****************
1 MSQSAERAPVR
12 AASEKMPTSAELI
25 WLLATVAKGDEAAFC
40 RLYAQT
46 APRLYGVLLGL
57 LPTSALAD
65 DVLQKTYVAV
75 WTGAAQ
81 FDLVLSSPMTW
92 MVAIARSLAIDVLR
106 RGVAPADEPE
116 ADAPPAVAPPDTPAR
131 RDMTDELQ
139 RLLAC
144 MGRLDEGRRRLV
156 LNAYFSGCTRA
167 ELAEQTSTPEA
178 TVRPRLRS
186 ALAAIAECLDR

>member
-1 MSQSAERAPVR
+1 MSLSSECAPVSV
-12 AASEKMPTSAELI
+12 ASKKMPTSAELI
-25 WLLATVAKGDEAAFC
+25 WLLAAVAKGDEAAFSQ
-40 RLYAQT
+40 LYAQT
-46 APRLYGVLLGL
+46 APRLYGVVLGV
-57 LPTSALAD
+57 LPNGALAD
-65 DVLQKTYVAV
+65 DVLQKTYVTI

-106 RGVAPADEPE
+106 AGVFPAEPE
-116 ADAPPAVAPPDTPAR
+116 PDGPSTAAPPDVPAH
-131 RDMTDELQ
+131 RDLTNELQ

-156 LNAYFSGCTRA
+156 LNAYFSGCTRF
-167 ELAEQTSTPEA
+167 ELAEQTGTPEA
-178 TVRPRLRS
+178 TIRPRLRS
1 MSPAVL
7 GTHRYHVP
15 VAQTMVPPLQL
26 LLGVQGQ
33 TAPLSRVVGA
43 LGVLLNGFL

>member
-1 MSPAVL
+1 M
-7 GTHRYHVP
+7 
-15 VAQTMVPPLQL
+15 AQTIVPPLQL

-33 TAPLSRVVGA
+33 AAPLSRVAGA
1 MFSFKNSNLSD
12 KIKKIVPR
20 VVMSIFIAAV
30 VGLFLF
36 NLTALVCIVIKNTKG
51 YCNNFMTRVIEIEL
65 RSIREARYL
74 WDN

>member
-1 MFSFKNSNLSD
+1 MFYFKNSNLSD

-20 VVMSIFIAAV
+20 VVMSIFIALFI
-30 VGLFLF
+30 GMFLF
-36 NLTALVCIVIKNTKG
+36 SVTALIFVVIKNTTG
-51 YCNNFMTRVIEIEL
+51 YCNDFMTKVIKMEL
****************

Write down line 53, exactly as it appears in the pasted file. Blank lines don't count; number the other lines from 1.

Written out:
>member